Among the first people to join Marcus was Weil, a Silicon Valley executive known for his product chops.
Weil joined the blockchain project after two years as Instagram's vice president of product, where he played a key role in the development of Instagram's Stories feature, which cloned a similar feature Snap's popular Snapchat app, and has now been replicated across Facebook. Executives often highlight Stories as critical for future advertising revenue growth.
Prior to joining Instagram, Weil spent nearly seven years climbing the ranks at Twitter until reaching senior vice president of product. Weil may not have experience in payments, but he knows how to build a good product.
Along with Weil, Everingham was another top Instagram executive to move over to the blockchain group. Everingham joins after three years as the head of engineering for Instagram. He was previously Yahoo's vice president of engineering for homepage and verticals.
Teehan is leading the look of the blockchain project as the group's head of product design. He previously held a similar role as the director of product design for News Feed, the most important part of the core Facebook app.
Facebook plans to give up control of the cryptocurrency it is building and create a foundation to run it, according to The Information's report. That makes Nakagawa's role as head of open source among the most interesting in the blockchain group, as he will need to convince other companies to support it.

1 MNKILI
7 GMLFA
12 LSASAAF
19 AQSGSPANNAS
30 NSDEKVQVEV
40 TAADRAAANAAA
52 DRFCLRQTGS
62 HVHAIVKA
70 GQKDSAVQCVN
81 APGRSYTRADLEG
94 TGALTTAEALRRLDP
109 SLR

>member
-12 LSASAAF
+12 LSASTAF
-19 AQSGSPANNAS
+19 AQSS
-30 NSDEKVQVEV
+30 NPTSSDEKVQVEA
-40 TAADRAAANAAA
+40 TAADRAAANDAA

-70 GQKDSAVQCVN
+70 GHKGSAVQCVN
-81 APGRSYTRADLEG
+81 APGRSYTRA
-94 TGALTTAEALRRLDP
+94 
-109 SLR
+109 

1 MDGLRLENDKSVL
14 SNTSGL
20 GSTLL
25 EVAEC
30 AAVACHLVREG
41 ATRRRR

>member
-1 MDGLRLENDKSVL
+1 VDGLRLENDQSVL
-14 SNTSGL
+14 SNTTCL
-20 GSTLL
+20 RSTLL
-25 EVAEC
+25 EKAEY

Nakagawa has been with Facebook since 2014. He started as a developer advocate for Parse, which was a mobile app development tool that the company acquired in 2013 and then shut down in 2016. After that, Nakagawa was an advocate for Facebook's open source projects, including the PyTorch artificial intelligence software.
However, most people might know Nakagawa best for his work in the 2000s as CEO and founder of the humor website "I Can Has Cheezburger?"
As head of analytics, Ahmad works on data science, data engineering and product analytics for the blockchain group, according to his LinkedIn profile. Ahmad was previously head of data science for Facebook's growth team, which is notorious for the aggressive tactics it deployed to promote Facebook user engagement.
Asawa is joining the blockchain group after three years as a business platform data engineering manager at Facebook, but he has experience in the financial sector. He has previously had roles at Credit Suisse and Citi.
Gratry joined the blockchain group after serving as head of finance for Building 8, another Facebook business unit that was also known for the heightened levels of secrecy surrounding the development of the company's Portal video chat devices.
Among the Instagram migrants is Portalupi, who became head of research for the blockchain group in December. She was previously with Instagram since April 2017.
Walia joins the blockchain group with plenty of financial experience. Prior to joining Facebook in November, Walia had been in a similar role at LendUp, the financial technology company that gives loans and credit cards. Walia has also previously held risk and compliance roles at PayPal and Bank of the West.